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Dwellers in the Land : The Bioregional Vision

Wild Fruits : Thoreau's Rediscovered Last Manuscript Wild Fruits : Thoreau's Rediscovered Last Manuscript by Henry David Thoreau, Bradley P. Dean (Editor), Abigail Rorer (Illustrator) 

Henry David Thoreau was 44 years old when he died of tuberculosis in the early spring of 1862. He had acquired a measure of notoriety in his lifetime largely for his fervent support of abolitionism and his refusal to pay taxes to support the American war of conquest against Mexico, the subject of his widely circulated pamphlet Civil Disobedience. Closer to his hometown of Concord, Massachusetts, he was known as something of an eccentric who kept a home in the woods and took long walks when the citizens of the town were at work or church.

We scarcely know Thoreau better, writes archivist and scholar Bradley Dean: we still remember him today for having spent time in jail and spinning philosophy out of the New England woods. On the strength of this lost, and now published, final manuscript of Thoreau's, Dean would have us think of him as a protoecologist, and for very good reason. In the last years of his life, Thoreau resolved to learn better the science behind nature, and in Wild Fruits he collected the lore and facts surrounding the plants around his home, observing such things as the quantity of chestnuts that local trees were producing, the myriad shapes of pine cones as they unfold, the taste of "fever bush," and the smell of sweet gale.

The unfinished manuscript, cataloging dozens of species, affords a fascinating glimpse into Thoreau's method as an amateur student of nature--a method worthy of close study and imitation. Dean adds greatly to it with his intelligent commentary, which revisits Thoreau's sources, corrects a few of his errors, and emphasizes the writer's importance to natural history and belles-lettres alike. --Gregory McNamee

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  Ecological Thinkers

Other resources follow:  Ecofeminist Thinkers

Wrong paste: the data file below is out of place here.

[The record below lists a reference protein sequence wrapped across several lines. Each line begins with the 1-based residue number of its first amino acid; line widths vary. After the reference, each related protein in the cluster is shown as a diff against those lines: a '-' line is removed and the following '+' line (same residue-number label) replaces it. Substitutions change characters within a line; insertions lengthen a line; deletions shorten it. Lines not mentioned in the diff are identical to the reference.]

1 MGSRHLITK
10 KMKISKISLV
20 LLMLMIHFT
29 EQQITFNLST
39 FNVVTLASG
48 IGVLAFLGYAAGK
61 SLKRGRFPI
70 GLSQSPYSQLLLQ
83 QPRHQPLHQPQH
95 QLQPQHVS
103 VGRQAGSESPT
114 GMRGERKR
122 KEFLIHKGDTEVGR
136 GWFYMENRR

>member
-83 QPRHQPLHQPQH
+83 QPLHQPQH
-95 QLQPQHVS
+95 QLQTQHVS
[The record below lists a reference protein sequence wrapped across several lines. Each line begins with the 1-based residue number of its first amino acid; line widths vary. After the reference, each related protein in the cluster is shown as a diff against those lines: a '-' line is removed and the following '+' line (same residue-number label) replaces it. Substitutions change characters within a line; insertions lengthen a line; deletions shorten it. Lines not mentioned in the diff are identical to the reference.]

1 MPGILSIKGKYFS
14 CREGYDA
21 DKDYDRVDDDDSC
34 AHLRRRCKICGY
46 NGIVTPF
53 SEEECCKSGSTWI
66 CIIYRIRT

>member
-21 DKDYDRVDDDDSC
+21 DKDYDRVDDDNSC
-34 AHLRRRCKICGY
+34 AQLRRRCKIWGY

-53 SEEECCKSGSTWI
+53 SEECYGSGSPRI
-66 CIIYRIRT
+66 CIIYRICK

Ecology Hall of Fame
This is a website dedicated to the heroes of the environmental movement,  a project of EcoTopia/USA.

Site includes pages on the following:

bulletAlan Chadwick
bulletHenry Thoreau
bulletRachel Carson
bulletJohn Burroughs
bulletJohn Muir
bulletAldo Leopold

David Brower

This is the official web site of David R. Brower. David Brower has dedicated more than 50 years of his life toward efforts to protect the Earth. His work has led to some of the most impressive and lasting achievements of the environmental movement. His message has inspired millions with a powerful vision for the conservation, preservation, and restoration of the Planet. This web site was created to highlight David's current environmental initiatives and to enable site visitors to join him in his tireless work. It also aims to present an inside look at the life and message of this rare visionary.


Fritjof Capra:  The Systems View of Life
Chapter 8 of The Turning Point, written in 1982.

Table of Contents:

Introduction - Foreword, Source Materials & Fritjof Capra
Part 1 - Machines, Organisms and the Self-Organization of Systems
Part 2 - Independent Physical Entities in Physics & Microbiology
Part 3 - Evolution, Nature & the Emergence of Ecological Science
Part 4 - Human Nature & the Consciousness of Physicists & Mystics


Chief Seattle
In 1854, "The Great White Chief" in Washington made an offer for a large area of Indian land and promised a "reservation" for the Indian people.

Chief Seattle's reply, published here in full, to mark World Environment Day tomorrow, has been described as one of the most beautiful and profound statements on the environment ever made...

There is an argument being made that Chief Seattle never spoke the words of his famous speech.  To check this out, visit the Urban Legends website.


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